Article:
Joel Simkhai, Grindr's chief executive. (Courtesy Grindr)

Joel Simkhai, Grindr's chief executive. (Courtesy Grindr)

Joel Simkhai calls himself the “number one Grindr user.” He’s also the gay dating app’s chief executive.

Grindr celebrated its fifth anniversary earlier this year, a milestone not many startups live to see. And while the mobile dating space has gotten more saturated, Grindr still grinds on with 5 million active monthly users, 30 percent of whom engage with the app every day. An average user spends 45 minutes a day on the app, which relies on real-time geolocation tools to show nearby gay men.

It’s a level of engagement that advertisers salivate over, which has helped Grindr turn a pretty penny without outside investment. Seventy-five percent of the Hollywood company’s revenue also comes from subscriptions, though Simkhai declined to share the profitable app’s annual run.

Now, the 42-person team is looking to hire more engineers and developers to help handle the app’s growing numbers. Simkhai talks how business – and the gay community – is alive and thriving.

How has the business changed?

In the early years, we worked out of my house. Three years ago, we moved to Hollywood Boulevard and Highland Avenue. We’ve matured and grown to quite a great team of folks here. As I think about Los Angeles and the ecosystem of what’s going on here, in my perspective, we’re one of the largest in the L.A. region in terms of users and app usage for a company of our size.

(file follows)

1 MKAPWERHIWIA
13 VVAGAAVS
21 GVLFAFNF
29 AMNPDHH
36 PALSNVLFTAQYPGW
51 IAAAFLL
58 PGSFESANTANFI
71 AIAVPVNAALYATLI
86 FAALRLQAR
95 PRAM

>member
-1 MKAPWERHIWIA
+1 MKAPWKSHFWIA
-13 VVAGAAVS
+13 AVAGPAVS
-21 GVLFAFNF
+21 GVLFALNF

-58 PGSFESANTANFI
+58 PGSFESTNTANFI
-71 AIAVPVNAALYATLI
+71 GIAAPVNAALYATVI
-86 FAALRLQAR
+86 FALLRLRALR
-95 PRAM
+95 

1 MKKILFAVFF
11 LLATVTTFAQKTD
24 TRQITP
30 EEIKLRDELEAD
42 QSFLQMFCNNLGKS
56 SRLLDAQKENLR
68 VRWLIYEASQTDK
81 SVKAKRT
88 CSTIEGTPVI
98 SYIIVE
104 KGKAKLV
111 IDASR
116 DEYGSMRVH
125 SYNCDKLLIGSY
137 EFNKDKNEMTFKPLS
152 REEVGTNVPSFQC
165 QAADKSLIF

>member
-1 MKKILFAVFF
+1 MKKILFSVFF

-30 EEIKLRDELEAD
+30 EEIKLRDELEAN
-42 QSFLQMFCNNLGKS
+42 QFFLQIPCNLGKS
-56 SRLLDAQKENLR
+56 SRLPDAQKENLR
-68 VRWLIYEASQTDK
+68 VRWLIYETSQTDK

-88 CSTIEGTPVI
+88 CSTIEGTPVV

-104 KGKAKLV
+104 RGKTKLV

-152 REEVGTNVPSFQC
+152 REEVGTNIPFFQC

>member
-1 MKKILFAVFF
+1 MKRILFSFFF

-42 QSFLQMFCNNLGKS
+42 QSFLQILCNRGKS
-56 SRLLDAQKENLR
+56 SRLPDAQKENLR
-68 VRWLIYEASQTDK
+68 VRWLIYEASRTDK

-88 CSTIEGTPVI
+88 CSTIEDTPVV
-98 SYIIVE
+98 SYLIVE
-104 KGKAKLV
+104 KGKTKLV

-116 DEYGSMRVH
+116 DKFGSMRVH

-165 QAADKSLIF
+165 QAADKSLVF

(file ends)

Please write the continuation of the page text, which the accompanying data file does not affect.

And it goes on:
Grindr in the past has said it’s completely self-financed. Still true?

Since day one, we haven’t raised capital. Quite frankly, we haven’t had to. We generate our revenue from two sources. One is from Grindr Free, which is a free download. It’s ad supported. There are two types of ads. One is sold by our in-house team, which tend to be local ads so we have the ability to drive traffic to local businesses. Then we also work with third party networks that sell our inventory that we don’t sell totally. Grindr Xtra is our subscription service, $10 to $12 a month, and you get a high level of service like a map with no ads. Between those two revenues, advertising and subscription, we’re able to fund the business.

Why not include outside investors if only to tap into their know-how or get access to their Rolodex?

It lets us focus on what’s important: our users. If we don’t need the money, then there’s no compelling reason to raise capital. It brings distractions. You have to give up equity in your company.

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